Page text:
Previous Page Table of Contents Next Page

Session 2: Fish biomanipulation as an environmental management tool


17. Several biomanipulation approaches are used in Europe:

(a) The traditional approach to biomanipulation by enhancement of predators and reduction of planktivorous and benthivorous fishes without participation of local stakeholders, and

(b) Advanced approaches:

(i) Biomanipulation considering water quality and the socio-economic demand of anglers and commercial fishermen;

(ii) Biomanipulation conducted mainly by means of the fishery.

18. The German Saidenbach water supply reservoir is an example of the classic approach. Lake trout (Salmo trutta f. lacustris) of less than 1 kg (15 - 20 ind./ha) was chosen as top predator in this reservoir as summer temperature rarely exceeds 20°C. However, because the proportion of fish in the diet during one summer was only 11 percent, the trout only consumed 2-3 percent of the roach and perch biomass.

19. Fish stocks are not always the cause of algal blooms. For example, during summer, the hyper-eutrophicated Salford Quays, a freshwater system in the north of England, used to be anoxic with frequent mass fish kills. The Quays were de-stratified using a mixing system and stocked with a variety of fish species. In this case, de-stratification was an effective tool against algal blooms. The introduction of fish has not been detrimental to water quality here.

20. A newer approach to biomanipulation includes the socio-economic interests of recreational and commercial fisheries. This involves stakeholder analysis. Based on a literature review of the key parameters, a step-by-step guideline for lake restoration by biomanipulation described, inter alia, as maximum thresholds for external P-load and internal P-concentrations, and the critical maximum fish biomass necessary for a significant reduction of phytoplankton. Successful biomanipulation can be better achieved by using the experience and the motivation of the recreational and commercial fishermen.

21. Specialized carp anglers can effectively reduce carp populations. A mail and internet survey found that experienced German carp anglers catch on average 332 kg per year. There was a positive correlation between catch and amount of bait used, effort and experience. The amount of bait used was high, about 215 kg of "boilies", cereals and other substances per angler year for ground baiting. This corresponds to a gross P-input of 1.018 kg P per angler year. This gross input would become balanced at a harvest of 212 kg carp per year. This is an unrealistic figure where catch-and-release is practised, indicating that specialized carp angling may contribute to anthropogenic eutrophication, especially in smaller, nutrient poor water bodies at high angler densities. Specialized carp angling on the one hand may reduce carp biomass and improve water quality, while at the same time it may lower water quality through excessive ground-baiting.

22. In Denmark there are no substantial differences between lake fish management for biomanipulation and for the fishery. The fishery uses a whole set of fishing gears suitable for effective control of fish stocks, thereby assuring the integration of the fishermen in the biomanipulation process. This ensures that at least 80 percent of planktivorous fish biomass can be removed within one to two years. Furthermore, heavy stocking with pike fry (1 000 - 1 500 ind./ha) will help to reduce the numbers of 0+ cyprinids and, after 3 to 5 years, can significantly affect the reproductive potential of the cyprinids.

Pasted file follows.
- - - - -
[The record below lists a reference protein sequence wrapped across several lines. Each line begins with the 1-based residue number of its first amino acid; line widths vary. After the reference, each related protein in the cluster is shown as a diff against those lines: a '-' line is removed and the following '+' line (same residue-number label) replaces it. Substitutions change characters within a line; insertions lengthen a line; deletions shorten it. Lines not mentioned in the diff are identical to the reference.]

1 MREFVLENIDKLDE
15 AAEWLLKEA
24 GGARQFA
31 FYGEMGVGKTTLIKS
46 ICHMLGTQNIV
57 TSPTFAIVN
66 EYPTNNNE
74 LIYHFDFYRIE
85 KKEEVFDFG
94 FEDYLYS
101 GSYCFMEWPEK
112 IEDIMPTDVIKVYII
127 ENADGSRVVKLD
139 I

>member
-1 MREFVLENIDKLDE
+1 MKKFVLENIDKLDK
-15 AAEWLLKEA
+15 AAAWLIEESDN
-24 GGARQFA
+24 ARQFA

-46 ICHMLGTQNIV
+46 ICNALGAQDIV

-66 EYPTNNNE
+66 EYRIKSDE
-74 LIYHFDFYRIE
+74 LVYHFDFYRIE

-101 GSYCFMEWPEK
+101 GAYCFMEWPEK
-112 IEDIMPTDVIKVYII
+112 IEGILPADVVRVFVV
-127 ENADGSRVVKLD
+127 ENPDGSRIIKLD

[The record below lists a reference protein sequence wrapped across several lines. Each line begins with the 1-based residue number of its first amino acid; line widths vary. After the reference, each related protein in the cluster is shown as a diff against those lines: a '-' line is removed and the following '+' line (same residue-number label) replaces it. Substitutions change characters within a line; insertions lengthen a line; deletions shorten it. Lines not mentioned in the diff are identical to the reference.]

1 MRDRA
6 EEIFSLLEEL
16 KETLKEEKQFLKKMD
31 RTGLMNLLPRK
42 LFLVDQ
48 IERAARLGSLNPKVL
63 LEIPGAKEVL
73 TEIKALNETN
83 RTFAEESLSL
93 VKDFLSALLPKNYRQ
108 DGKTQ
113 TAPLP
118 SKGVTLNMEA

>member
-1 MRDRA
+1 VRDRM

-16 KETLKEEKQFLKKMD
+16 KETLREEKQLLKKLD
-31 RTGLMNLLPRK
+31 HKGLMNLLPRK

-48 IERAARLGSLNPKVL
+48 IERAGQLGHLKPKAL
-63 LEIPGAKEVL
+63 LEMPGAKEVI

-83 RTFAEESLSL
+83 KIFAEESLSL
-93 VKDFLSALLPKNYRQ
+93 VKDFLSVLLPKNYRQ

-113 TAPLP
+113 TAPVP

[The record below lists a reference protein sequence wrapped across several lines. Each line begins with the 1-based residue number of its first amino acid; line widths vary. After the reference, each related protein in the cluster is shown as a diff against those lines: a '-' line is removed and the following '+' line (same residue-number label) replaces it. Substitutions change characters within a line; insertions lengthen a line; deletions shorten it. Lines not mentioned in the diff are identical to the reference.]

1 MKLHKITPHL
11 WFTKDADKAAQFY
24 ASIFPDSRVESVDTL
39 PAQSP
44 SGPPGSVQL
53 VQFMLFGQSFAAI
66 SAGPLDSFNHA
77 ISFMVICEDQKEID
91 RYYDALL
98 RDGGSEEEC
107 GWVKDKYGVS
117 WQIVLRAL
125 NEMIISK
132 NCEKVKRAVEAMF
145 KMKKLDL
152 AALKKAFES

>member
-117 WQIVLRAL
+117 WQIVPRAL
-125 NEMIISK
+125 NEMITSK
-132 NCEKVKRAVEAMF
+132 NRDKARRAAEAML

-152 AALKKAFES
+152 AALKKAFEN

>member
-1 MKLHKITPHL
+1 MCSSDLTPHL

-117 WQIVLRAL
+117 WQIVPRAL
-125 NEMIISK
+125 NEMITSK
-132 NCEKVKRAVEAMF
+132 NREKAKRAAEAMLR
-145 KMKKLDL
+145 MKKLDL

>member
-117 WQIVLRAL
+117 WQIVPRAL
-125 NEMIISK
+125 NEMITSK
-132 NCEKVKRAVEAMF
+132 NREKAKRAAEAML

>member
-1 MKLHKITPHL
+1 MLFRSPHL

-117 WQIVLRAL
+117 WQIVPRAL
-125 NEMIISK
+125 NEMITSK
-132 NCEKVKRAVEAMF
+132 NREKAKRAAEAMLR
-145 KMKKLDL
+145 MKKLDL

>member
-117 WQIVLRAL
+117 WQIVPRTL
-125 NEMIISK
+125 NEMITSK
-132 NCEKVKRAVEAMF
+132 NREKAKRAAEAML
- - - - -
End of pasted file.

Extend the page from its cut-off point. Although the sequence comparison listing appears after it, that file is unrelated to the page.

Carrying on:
23. The classic approach using small brown trout at low stocking densities as a predator for deep and cool reservoirs does not seem to be effective for biomanipulation in central Europe. The influence of higher stocking densities and higher individual weight of trout on the proportion of fish consumed needs to be further investigated.

24. The example of Salford Quays showed that fish stocks are not always the cause of algal blooms. Whether or not there are mechanisms for effective phosphorous fixing in the sediment, such as high iron content, should be taken into account in planning a biomanipulation project. In such cases, aeration and de-stratification may be more suitable than fish stock manipulation.

25. The proposed step-by-step guideline for lake restoration by biomanipulation is a valuable attempt at reconciling fisheries and water quality management by integrating all stakeholders interests. It provides advice for the use of biomanipulation as a regular tool in water quality management. It has to be tested in practice, and the technological parameters have to be completed. The power of the approach lies in the integration of traditional fisheries management measures such as stocking of piscivorous fish with ecosystem-based management. The continuity of interventions is paramount for the long-term success of biomanipulation programmes.

26. The inclusion of experienced carp anglers in biomanipulation projects can be recommended in cases where dense carp stocks lead to a resurgence of eutrophication. Catch and release should be avoided in biomanipulation projects.

27. Data on the amount of baiting should be included in further projects. Bait seems to be a substantial P-source in some cases but more experienced anglers increase their catch without increasing the amount of ground-bait used. Further investigations on P-reduced baits are necessary. Furthermore, specific management guidelines for ground- and pre-baiting are needed because ground-baiting is generally common among coarse fish anglers.

28. The long-term inclusion of fishermen seems to be necessary for the success of biomanipulation projects that depend on continuous fishing pressure and should be adopted especially in countries with significant commercial fisheries such as Poland, eastern Germany and other east European States.

Previous Page Top of Page Next Page